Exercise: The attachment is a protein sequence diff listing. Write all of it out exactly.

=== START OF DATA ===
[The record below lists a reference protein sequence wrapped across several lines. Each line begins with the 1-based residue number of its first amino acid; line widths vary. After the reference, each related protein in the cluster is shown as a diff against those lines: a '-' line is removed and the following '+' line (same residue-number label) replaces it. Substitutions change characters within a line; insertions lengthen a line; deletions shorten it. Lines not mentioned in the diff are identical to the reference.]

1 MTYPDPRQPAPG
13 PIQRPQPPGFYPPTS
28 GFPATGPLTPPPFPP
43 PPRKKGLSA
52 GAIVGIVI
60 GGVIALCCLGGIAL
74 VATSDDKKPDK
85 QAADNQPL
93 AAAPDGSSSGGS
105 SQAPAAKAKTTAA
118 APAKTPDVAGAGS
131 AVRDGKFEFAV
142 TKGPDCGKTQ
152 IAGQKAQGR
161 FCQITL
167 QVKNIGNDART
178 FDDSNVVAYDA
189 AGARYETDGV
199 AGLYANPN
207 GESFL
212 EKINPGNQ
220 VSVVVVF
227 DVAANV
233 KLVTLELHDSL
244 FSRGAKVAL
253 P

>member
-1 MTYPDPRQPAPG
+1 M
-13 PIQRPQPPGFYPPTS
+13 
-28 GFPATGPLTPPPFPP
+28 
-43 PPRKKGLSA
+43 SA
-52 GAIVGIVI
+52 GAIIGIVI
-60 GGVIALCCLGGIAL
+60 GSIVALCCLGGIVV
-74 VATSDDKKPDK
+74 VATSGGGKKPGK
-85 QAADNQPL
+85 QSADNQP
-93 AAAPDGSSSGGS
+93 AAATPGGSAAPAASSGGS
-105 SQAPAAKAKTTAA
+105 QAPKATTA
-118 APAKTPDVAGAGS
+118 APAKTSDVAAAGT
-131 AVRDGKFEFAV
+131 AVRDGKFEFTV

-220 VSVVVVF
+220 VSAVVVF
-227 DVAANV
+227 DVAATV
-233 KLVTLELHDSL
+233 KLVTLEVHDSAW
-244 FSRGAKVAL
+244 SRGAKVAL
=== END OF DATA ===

[The record below lists a reference protein sequence wrapped across several lines. Each line begins with the 1-based residue number of its first amino acid; line widths vary. After the reference, each related protein in the cluster is shown as a diff against those lines: a '-' line is removed and the following '+' line (same residue-number label) replaces it. Substitutions change characters within a line; insertions lengthen a line; deletions shorten it. Lines not mentioned in the diff are identical to the reference.]

1 MTYPDPRQPAPG
13 PIQRPQPPGFYPPTS
28 GFPATGPLTPPPFPP
43 PPRKKGLSA
52 GAIVGIVI
60 GGVIALCCLGGIAL
74 VATSDDKKPDK
85 QAADNQPL
93 AAAPDGSSSGGS
105 SQAPAAKAKTTAA
118 APAKTPDVAGAGS
131 AVRDGKFEFAV
142 TKGPDCGKTQ
152 IAGQKAQGR
161 FCQITL
167 QVKNIGNDART
178 FDDSNVVAYDA
189 AGARYETDGV
199 AGLYANPN
207 GESFL
212 EKINPGNQ
220 VSVVVVF
227 DVAANV
233 KLVTLELHDSL
244 FSRGAKVAL
253 P

>member
-1 MTYPDPRQPAPG
+1 M
-13 PIQRPQPPGFYPPTS
+13 
-28 GFPATGPLTPPPFPP
+28 
-43 PPRKKGLSA
+43 SA
-52 GAIVGIVI
+52 GAIIGIVI
-60 GGVIALCCLGGIAL
+60 GSIVALCCLGGIVV
-74 VATSDDKKPDK
+74 VATSGGGKKPGK
-85 QAADNQPL
+85 QSADNQP
-93 AAAPDGSSSGGS
+93 AAATPGGSAAPAASSGGS
-105 SQAPAAKAKTTAA
+105 QAPKATTA
-118 APAKTPDVAGAGS
+118 APAKTSDVAAAGT
-131 AVRDGKFEFAV
+131 AVRDGKFEFTV

-220 VSVVVVF
+220 VSAVVVF
-227 DVAANV
+227 DVAATV
-233 KLVTLELHDSL
+233 KLVTLEVHDSAW
-244 FSRGAKVAL
+244 SRGAKVAL